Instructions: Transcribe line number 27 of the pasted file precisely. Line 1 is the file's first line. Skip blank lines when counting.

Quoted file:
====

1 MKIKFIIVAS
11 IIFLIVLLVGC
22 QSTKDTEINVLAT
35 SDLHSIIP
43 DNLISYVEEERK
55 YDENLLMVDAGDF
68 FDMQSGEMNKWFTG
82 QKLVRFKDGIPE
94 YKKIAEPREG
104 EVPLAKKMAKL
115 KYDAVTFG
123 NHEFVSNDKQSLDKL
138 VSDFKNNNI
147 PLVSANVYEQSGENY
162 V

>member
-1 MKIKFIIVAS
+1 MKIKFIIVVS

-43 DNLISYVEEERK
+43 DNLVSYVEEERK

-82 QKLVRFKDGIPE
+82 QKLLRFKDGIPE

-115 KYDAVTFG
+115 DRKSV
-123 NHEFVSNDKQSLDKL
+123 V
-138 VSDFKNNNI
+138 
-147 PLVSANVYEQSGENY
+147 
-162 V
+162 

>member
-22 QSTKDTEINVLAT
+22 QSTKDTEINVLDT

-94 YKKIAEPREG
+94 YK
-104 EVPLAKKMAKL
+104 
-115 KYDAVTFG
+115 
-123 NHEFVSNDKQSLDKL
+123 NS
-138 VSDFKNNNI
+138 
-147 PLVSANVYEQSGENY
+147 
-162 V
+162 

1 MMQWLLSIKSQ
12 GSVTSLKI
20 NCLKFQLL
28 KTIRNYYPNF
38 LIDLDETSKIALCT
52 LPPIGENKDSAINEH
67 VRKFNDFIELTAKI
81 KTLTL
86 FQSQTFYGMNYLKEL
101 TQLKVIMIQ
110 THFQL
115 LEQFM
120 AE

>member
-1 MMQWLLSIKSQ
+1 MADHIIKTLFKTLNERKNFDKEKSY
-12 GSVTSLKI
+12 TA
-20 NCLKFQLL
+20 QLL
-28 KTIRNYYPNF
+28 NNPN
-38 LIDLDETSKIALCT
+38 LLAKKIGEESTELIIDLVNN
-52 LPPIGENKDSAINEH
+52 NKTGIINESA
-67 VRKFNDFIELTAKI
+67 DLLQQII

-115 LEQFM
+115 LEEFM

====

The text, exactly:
-138 VSDFKNNNI